# Evaluate $\sum_{n=1}^{\infty} {\frac1{n} (H_{2n}-H_{n}-\ln2)}$

By accident, I find this summation when I pursue the particular value of $$-\operatorname{Li_2}(\tfrac1{2})$$, which equals to integral $$\int_{0}^{1} {\frac{\ln(1-x)}{1+x} \mathrm{d}x}$$.

Notice this observation

$$\int_{0}^{1} {\frac{\ln(1-x)}{1+x} \mathrm{d}x} = \int_{0}^{1} {\frac{\ln(1-x^{2})}{1+x} \mathrm{d}x} - \frac{(\ln2)^{2}}{2}$$

And using the Taylor series of $$\ln(1-x^{2})$$, I found this summation $$\sum_{n=1}^{\infty} {\frac1{n} (H_{2n}-H_{n}-\ln2)}$$, where $$H_{n}$$ is the harmonic-numbers.

If the value of $$\operatorname{Li_2}(\tfrac1{2})=\tfrac1{2}(\zeta(2)-(\ln2)^{2})$$ is given, the result can be easily deduced, which is

$$\sum_{n=1}^{\infty} {\frac1{n} (H_{2n}-H_{n}-\ln2)} = -\frac{\zeta(2)}{2}+(\ln2)^{2}$$

For the original goal is to calculate $$\operatorname{Li_2}(\tfrac1{2})$$, I expect some other approaches to the summation without using the value of $$\operatorname{Li_2}(\tfrac1{2})$$. I already knew some famous problem like Euler's Sum, which holds very similar form to this summation, but still in trouble finding the appropriate path.

## 2 Answers

Well, ignoring the dilogarithm reflection formula, we still have $$\sum_{n=1}^{N}\frac{\log(2)}{n}=\log(2)H_N,\qquad \sum_{n=1}^{N}\frac{H_n}{n}\stackrel{\text{sym}}{=}\frac{H_n^2+H_n^{(2)}}{2}$$ and $$\sum_{n=1}^{N}\frac{H_{2n}}{n}\stackrel{\text{SBP}}{=}H_N H_{2N}-\sum_{n=1}^{N-1}H_n\left(\frac{1}{2n+2}+\frac{1}{2n+1}\right)$$ can be reduced (up to known terms) to $$\sum_{n=1}^{N}\left[\frac{1}{n}\sum_{k=1}^{n}\frac{1}{2k-1}+\frac{1}{2n-1}\sum_{k=1}^{n}\frac{1}{k}\right]=\sum_{n=1}^{N}\frac{1}{n}\sum_{n=1}^{N}\frac{1}{2n-1}+\sum_{n=1}^{N}\frac{1}{n(2n-1)}.$$ Exploiting $$H_n^{(2)}=\zeta(2)+o(1)$$ and $$H_n = \log(n)+\gamma+o(1)$$ for $$n\to +\infty$$ we end up with the explicit value of $$\text{Li}_2\left(\frac{1}{2}\right)$$. Nice exercise!

• thanks for helpful answer! – Nanayajitzuki Mar 27 at 13:21

With this answer I show an indirect method to the wished result of the integral $$~\int\limits_0^1\frac{\ln(1-x)}{1+x}dx~$$,

and indirect means here: It’s used $$~\text{Li}_2\left(\frac{1}{2}\right)~$$ without knowing it’s value, only as a catalyst.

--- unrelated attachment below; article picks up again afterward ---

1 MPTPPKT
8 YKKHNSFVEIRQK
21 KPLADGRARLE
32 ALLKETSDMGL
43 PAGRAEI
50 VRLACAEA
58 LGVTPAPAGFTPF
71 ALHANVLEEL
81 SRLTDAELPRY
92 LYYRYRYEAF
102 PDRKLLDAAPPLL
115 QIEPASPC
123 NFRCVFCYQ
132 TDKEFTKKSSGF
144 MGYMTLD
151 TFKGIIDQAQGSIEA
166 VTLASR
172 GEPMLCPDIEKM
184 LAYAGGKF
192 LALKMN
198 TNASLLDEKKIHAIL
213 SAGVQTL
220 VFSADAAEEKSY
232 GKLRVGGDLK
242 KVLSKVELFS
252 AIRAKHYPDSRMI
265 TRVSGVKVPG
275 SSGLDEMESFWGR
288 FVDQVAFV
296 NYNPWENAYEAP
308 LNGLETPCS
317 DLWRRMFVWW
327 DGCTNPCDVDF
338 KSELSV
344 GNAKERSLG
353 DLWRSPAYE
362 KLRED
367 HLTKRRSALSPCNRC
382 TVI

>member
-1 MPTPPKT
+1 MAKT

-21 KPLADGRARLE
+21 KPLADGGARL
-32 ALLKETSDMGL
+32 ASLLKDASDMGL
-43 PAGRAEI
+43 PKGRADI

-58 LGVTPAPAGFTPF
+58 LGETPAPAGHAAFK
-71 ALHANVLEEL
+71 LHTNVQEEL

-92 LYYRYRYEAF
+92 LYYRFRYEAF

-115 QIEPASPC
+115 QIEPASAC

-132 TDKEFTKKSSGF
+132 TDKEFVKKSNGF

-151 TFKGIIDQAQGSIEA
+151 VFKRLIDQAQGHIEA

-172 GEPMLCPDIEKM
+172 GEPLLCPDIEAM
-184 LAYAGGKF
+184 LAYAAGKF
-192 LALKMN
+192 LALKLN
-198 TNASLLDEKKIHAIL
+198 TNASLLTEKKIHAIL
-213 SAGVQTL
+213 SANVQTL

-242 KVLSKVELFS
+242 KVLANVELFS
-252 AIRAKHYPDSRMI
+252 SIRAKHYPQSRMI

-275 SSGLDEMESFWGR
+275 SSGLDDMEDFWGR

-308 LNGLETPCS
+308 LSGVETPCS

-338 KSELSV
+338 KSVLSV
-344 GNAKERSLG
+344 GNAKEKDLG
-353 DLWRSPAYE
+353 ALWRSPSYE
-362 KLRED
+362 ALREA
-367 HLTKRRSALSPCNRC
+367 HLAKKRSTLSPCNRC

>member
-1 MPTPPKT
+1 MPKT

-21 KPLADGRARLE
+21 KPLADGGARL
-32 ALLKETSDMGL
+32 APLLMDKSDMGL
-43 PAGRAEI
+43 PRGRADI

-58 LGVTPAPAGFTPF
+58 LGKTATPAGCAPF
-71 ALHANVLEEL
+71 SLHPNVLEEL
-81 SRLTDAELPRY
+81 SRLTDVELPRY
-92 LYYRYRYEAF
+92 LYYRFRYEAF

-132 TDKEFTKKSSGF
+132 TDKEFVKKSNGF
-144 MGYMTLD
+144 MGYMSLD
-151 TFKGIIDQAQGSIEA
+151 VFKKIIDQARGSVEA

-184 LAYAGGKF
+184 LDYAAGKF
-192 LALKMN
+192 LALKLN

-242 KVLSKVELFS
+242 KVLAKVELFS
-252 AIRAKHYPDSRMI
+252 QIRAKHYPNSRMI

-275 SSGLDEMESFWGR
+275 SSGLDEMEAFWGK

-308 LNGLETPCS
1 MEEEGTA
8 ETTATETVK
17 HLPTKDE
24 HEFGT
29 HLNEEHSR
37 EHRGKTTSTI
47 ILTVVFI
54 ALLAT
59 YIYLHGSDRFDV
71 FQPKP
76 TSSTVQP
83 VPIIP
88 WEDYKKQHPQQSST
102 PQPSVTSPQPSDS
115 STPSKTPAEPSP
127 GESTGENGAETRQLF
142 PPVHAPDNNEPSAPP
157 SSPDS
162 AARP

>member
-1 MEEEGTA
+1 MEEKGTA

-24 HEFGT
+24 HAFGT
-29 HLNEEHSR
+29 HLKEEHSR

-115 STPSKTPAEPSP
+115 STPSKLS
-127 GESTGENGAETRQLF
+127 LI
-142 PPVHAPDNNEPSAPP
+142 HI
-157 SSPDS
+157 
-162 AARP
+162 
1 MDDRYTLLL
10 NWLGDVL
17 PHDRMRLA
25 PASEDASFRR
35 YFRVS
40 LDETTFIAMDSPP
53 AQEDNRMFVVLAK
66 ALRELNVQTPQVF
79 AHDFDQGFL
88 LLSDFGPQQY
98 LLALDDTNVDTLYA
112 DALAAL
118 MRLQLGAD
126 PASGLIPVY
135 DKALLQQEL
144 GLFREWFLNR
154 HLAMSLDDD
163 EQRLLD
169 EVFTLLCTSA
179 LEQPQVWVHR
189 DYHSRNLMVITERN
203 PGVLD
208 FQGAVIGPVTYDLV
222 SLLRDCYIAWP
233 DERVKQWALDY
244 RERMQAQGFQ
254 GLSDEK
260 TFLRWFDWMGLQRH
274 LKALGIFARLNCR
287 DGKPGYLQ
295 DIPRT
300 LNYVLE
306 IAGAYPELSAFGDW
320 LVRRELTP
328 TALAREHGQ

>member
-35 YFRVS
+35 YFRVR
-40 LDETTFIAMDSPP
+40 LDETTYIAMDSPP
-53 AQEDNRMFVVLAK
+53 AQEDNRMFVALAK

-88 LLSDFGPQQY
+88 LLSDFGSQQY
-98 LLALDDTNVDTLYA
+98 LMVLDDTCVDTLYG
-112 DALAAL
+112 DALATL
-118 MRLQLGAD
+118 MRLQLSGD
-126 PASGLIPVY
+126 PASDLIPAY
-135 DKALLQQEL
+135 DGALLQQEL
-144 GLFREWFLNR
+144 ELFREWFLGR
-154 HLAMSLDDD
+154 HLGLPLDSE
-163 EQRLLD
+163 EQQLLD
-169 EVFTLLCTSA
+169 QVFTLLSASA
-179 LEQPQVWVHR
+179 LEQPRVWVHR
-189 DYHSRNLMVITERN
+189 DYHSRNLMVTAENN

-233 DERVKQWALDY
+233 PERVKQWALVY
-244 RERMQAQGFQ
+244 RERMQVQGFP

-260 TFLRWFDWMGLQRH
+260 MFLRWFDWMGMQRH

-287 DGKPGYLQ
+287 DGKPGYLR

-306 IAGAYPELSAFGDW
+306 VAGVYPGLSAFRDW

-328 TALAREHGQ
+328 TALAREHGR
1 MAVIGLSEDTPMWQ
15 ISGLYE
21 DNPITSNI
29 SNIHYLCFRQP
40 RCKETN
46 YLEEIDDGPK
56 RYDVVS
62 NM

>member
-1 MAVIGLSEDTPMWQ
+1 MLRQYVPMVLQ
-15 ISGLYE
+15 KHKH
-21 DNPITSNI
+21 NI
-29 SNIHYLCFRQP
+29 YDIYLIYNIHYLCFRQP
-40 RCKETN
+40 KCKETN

First a general formula. It’s not difficult to find out, that formally holds:

$$-\frac{d}{dx}(x+z)^y \sum\limits_{k=1}^\infty\frac{\left(\frac{x+z}{a+z}\right)^k}{k+y} = \frac{(x+z)^y}{x-a}$$

With the integration to $$x$$ and using Taylor series for $$~y~$$ around $$~0~$$ we get:

$$\frac{1}{n!}\int\frac{(\ln(x+z))^n}{x-a}dx = \sum\limits_{k=0}^n (-1)^{n-k+1}\frac{(\ln(x+z))^k}{k!}\text{Li}_{n-k+1}\left(\frac{x+z}{a+z}\right) + C$$

First we use $$~(n;z;a):=(1;1;1)~$$ :

$$\displaystyle\int\limits_0^1\frac{\ln(1-x)}{1+x}dx = -\int\limits_{-1}^0\frac{\ln(1+x)}{1-x}dx =$$

$$\displaystyle = -\text{Li}_2\left(\frac{x+1}{2}\right)|_{-1}^0 + \ln(x+1)\text{Li}_1\left(\frac{x+1}{2}\right)|_{-1}^0 = -\text{Li}_2\left(\frac{1}{2}\right)$$

Our next step is to transform the integral by partial integration :

$$\displaystyle\int\limits_0^1\frac{\ln(1-x)}{1+x}dx = (\ln(1-x))(\ln(1+x) - \ln 2)|_0^1 + \int\limits_0^1\frac{\ln(1+x) - \ln 2}{1-x}dx =$$

$$\displaystyle = 0 + 2\int\limits_0^{1/2}\frac{\ln(1+2x) - \ln 2}{1-2x}dx = -\int\limits_0^{1/2}\frac{\ln(x+1/2)}{x-1/2}dx$$

Now we use $$~(n;z;a):=(1;\frac{1}{2};\frac{1}{2})~$$ and $$~\text{Li}_1\left(\frac{1}{2}\right)=\ln 2~$$ :

$$\displaystyle -\int\limits_0^{1/2}\frac{\ln(x+1/2)}{x-1/2}dx = -\text{Li}_2\left(x+\frac{1}{2}\right)|_0^{1/2} + \ln\left(x+\frac{1}{2}\right) \text{Li}_1\left(x+\frac{1}{2}\right)|_0^{1/2}$$

$$\displaystyle = -\frac{\pi^2}{6} + \text{Li}_2\left(\frac{1}{2}\right) + (\ln 2)^2 \enspace\enspace$$ which is, as found before, the same as $$~\displaystyle -\text{Li}_2\left(\frac{1}{2}\right)~$$ .

Comparing both results we get the wished formula.

Note: $$~$$ Here we see very well that the partial integration leads to the second representation of the result and both representations have as a common base the (yellow marked) general formula.

Hint:

$$\frac{1}{n!}\int\frac{(\ln(x+z))^n}{(x-a)^{m+1}}dx =\\ =\frac{(-1)^m}{m!(a+z)^m}\sum\limits_{k=0}^n (-1)^{n-k+1}\frac{(\ln(x+z))^k}{k!}\sum\limits_{j=0}^m\begin{bmatrix}m~\\j~\end{bmatrix}\text{Li}_{n-k+1-j}\left(\frac{x+z}{a+z}\right) + C$$

for $$~m\in\mathbb{N}_0~$$ and with

the Stirling numbers of the first kind $$\begin{bmatrix}n~\\k~\end{bmatrix}~$$ defined by $$~\displaystyle\sum\limits_{k=0}^n\begin{bmatrix}n~\\k~\end{bmatrix}x^k:=\prod\limits_{k=0}^{n-1}(x+k)~$$

A simple example: $$\enspace\displaystyle\int\limits_0^1\frac{\ln(1-x)}{(1+x)^3}dx = \displaystyle -\int\limits_{-1}^0\frac{\ln(x+1)}{(x-1)^3}dx =-\frac{1+\ln 2}{8}$$

• so your path is actually to solve both the summation and $\text{Li}_2(\tfrac1{2})$ from its equivalent integral, it's acceptable for me, and your general formula really helpful for my further calculation, upvote. – Nanayajitzuki Mar 29 at 3:35
• @Nanayajitzuki : I've written only about the integral because you've found the summation yourself, so that it wasn't necessary to write anything more about that. ;) With the general formula I want to show the connection of both solutions (that they have the same base). – user90369 Mar 29 at 6:52